5 ways rads can use social media to shift AI narrative

By Erik L. Ridley, AuntMinnie staff writer

June 19, 2020 -- Misleading commentary and incorrect information on social media regarding the impact of artificial intelligence (AI) on radiology can significantly impact how the specialty is perceived, and it's time for radiologists to reshape the conversation, according to an article published online June 15 in Clinical Imaging.

"Radiologists must rise to the challenge and embrace social media as an opportunity to counter the false narrative of the insignificance of radiologists in patient care and the idea that AI will replace radiologists," wrote Dr. Sonia Gupta of Beth Israel Deaconess Medical Center in Boston, Dr. Taj Kattapuram of Radiology Imaging Associates in Englewood, CO, and Dr. Tirath Patel of Houston Radiological Associates in Houston.

And it's not just the public that can be influenced by prognostications into thinking that radiologists may soon be made obsolete by AI.

"Negativity toward the field of radiology because of concerns about AI has filtered down to medical students," the authors wrote. "A recent survey of Canadian medical students found that medical students are anxious and less likely to choose radiology as their specialty due to concerns that AI will reduce the demand for radiology. A similar finding was seen among a small sample of medical students in Switzerland."

The authors offered five suggestions for how radiologists can utilize social media to change the narrative to more accurately reflect their skills and passion for patient care:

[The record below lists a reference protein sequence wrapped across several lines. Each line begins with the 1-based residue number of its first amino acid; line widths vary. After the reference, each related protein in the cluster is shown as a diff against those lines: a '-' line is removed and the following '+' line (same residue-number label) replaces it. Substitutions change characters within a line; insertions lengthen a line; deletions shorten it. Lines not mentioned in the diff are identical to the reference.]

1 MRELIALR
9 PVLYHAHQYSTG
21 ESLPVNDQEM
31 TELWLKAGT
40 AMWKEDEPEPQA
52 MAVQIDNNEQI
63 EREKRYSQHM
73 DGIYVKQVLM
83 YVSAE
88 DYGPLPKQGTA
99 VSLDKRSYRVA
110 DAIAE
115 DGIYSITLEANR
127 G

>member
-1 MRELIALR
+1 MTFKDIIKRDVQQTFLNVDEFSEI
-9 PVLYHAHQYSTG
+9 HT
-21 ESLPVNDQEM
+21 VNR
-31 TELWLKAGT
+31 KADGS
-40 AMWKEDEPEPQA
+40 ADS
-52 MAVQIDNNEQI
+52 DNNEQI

1. Have an active presence online and use their online presence to engage with nonradiologists, including nonradiology physicians, patients, advocacy organizations, and healthcare entities. Radiologists should embrace the opportunity to engage with the lay public and demonstrate their knowledge expertise, such as holding Q&As on Twitter with patients. Radiologists also have the responsibility to remind their colleagues and patients that they remain advocates for best practices in multiple settings, according to the authors.
  2. Engage with media -- particularly those that reach a wider audience other than radiologists. Use that opportunity to discuss the future of radiology in a positive light, the authors said.
  3. Directly educate patients about their imaging exams and discuss the potential of AI. If AI was used, explain the role it played in the diagnosis. In order to ease patient concern that AI worked independently, emphasize the role the physician plays and that AI does not function alone, suggested the authors.
  4. Engage and work with technology companies in product development and work as partners, not competitors, the researchers recommended.
  5. Emphasize the role radiologists play in AI development. The authors noted that radiologists have taken on the responsibility of ensuring that AI is used ethically and safely in medical imaging.

By engaging in discussions with other specialists, patients, and media, radiologists can open up a new world of possibilities to evolve in their daily practice and hopefully contribute to lasting solutions, according to Gupta, et al.

"In short, radiologists must be proactive to take the reins and regain the public's perception of the specialty and its future," the authors wrote. "The hope is that these new discussions take place on social media to demonstrate the vital importance of radiologists in AI usage, development, and ethics."


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